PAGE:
21
   

How many Trump supporters do we have on a2k?

 
 
cicerone imposter
 
  1  
Reply Tue 8 Dec, 2015 09:15 pm
@McGentrix,
Is English your first language? Curious.
0 Replies
 
BillRM
 
  1  
Reply Tue 8 Dec, 2015 09:22 pm
@McGentrix,

http://scholarship.law.georgetown.edu/cgi/viewcontent.cgi?article=1302&context=facpub


1. ALIENS, CITIZENS, AND
CONSTITUTIONAL RIGHTS
[Vol. 25:367
The Constitution does distinguish in some respects between
the rights of citizens and noncitizens: the right not to be discriminatorily
denied the vote and the right to run for federal elective
office are expressly restricted to citizens.12 All other rights, however,
are written without such a limitation. The Fifth and Fourteenth
Amendment due process and equal protection guarantees
extend to all "persons." The rights attaching to criminal trials,
including the right to a public trial, a trial by jury, the assistance
of a lawyer, and the right to confront adverse witnesses, all apply
to "the accused." And both the First Amendment's protections
of political and religious freedoms and the Fourth Amendment's
protection of privacy and liberty apply to "the people."
The fact that the Framers chose to limit to citizens only the
rights to vote and to run for federal office is one indication that
they did not intend other constitutional rights to be so limited.
Accordingly, the Supreme Court has squarely stated that neither
the First Amendment nor the Fifth Amendment "acknowledges
any distinction between citizens and resident aliens."13 For more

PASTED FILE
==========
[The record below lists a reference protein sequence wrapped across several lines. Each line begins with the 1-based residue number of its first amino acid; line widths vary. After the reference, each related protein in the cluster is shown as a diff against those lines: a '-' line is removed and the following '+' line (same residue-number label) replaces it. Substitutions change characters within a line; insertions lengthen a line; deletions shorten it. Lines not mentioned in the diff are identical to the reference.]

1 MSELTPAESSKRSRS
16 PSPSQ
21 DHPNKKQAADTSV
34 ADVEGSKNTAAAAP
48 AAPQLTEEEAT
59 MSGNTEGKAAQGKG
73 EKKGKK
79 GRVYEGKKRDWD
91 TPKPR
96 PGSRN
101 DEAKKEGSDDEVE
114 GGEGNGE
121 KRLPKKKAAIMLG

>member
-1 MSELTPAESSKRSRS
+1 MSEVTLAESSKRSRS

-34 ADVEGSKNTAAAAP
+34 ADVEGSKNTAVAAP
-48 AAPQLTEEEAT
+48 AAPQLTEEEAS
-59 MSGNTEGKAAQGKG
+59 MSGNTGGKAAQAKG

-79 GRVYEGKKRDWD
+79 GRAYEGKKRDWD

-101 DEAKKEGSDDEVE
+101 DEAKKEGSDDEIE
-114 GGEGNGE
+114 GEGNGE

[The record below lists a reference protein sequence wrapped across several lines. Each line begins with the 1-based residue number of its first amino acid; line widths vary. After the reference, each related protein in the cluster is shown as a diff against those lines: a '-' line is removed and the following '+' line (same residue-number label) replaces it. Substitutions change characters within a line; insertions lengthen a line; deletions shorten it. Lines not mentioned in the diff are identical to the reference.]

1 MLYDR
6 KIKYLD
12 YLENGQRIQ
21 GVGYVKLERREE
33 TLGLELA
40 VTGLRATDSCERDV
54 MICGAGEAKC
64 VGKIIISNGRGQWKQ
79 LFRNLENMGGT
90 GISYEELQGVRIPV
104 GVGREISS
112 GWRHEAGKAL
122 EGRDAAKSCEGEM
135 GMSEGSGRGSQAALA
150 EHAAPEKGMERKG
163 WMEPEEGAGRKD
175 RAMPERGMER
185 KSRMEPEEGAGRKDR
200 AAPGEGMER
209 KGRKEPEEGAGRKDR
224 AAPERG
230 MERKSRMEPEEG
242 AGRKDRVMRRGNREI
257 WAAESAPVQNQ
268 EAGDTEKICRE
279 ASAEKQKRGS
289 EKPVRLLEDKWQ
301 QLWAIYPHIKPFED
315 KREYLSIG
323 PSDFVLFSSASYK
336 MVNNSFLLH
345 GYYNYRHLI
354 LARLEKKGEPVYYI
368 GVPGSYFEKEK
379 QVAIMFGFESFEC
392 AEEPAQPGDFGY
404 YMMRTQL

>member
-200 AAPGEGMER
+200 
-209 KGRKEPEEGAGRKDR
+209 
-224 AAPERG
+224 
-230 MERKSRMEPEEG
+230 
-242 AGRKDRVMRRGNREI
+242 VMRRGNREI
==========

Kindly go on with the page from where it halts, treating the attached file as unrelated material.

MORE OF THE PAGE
than a century, the Court has recognized that the Equal Protection
Clause is "universal in [its] application, to all persons within
the territorial jurisdiction, without regard to differences of ...
nationality."14 The Court has repeatedly stated that "the Due
Process Clause applies to all 'persons' within the United States,
including aliens, whether their presence here is lawful, unlawful,
temporary, or permanent."15 When noncitizens, no matter what
their status, are tried for crimes, they are entitled to all of the
12. U.S. CONST. art. I, §§ 2, 3; U.S. CON ST. art. II, § 1; U.S. CONST. amend. 15.
The Constitution's limitation to citizens of the right against discriminatory denial of
the vote does not mean that noncitizens cannot vote. If a state or locality chooses to
enfranchise its noncitizen residents, it may do so. Indeed, until the early twentieth
century, noncitizens routinely enjoyed the right to vote as a matter of state and local
law. By contrast, the Constitution expressly restricts to citizens the right to hold